identified on the basis of theory, empirical reports, and consensus across representative programs—rather than to attempt any ranking of specific programs.
There are several related areas the committee hoped to address but, because of limited resources and time, did not. Two issues we did not address are the feasibility and costs of various programs and treatments. Because feasibility and cost-effectiveness formulations involve not only short-term costs to school systems but also short- and long-term costs to health systems and society as a whole, and this information and its analysis are not readily available, it was felt that it would be inappropriate for us to analyze these questions in a superficial way. However, this information is much needed. We were also interested in more directly addressing ways of implementing the changes we recommended, but we were unable within the constraints of this project to acquire sufficient information and expertise about strategies for educational change. Because discrepancies in the kind of programs provided are so great across the United States (Hurth et al., 2000; Mandlawitz, 1999), questions concerning implementation are also crucial.
The report is organized according to relationships among issues that, the committee believes, represent the key areas pertaining to educational interventions for young children with autism. Part I addresses the general issue of goals for children with autistic spectrum disorders and their families. Within Part I, Chapter 2 describes how autistic spectrum disorders are diagnosed and assessed and prevalence estimates, Chapter 3 considers the impact on and the role of families, and Chapter 4 discusses appropriate goals for educational services.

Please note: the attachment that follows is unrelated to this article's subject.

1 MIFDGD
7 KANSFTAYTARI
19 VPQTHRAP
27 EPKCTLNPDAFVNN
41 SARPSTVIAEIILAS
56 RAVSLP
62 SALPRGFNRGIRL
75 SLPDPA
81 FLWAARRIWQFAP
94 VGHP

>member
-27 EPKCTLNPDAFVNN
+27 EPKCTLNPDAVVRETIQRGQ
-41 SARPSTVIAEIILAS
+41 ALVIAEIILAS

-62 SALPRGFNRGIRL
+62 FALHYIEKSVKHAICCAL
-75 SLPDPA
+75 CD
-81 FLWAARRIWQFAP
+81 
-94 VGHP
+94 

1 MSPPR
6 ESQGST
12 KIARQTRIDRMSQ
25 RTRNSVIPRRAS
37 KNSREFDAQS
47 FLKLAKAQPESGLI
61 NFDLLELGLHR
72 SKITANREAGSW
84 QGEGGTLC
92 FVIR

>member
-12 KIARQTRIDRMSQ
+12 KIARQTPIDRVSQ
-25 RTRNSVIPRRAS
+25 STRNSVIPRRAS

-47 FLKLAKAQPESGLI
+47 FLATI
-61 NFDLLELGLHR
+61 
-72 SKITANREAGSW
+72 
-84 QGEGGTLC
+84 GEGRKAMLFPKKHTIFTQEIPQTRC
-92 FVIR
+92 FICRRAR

Part II presents the characteristics of effective interventions and educational programs. Chapters 5 through 10 discuss fundamental areas of development and behavior that must be addressed by such programs: communication; social, cognitive, sensory and motor development; and adaptive and problem behaviors. Chapter 11 analyzes the characteristics of representative instructional strategies, and Chapter 12 analyzes the features of ten model comprehensive programs and approaches to intervention.
Part III examines the policy and research contexts within which interventions are developed, implemented, and assessed: Chapter 13 presents an overview of public policy and legal issues pertaining to education for children with autism, Chapter 14 addresses the needs for personnel preparation to implement policies, and Chapter 15 identifies the experimental design and methodological issues that should be considered by future researchers in educational interventions for children with autism.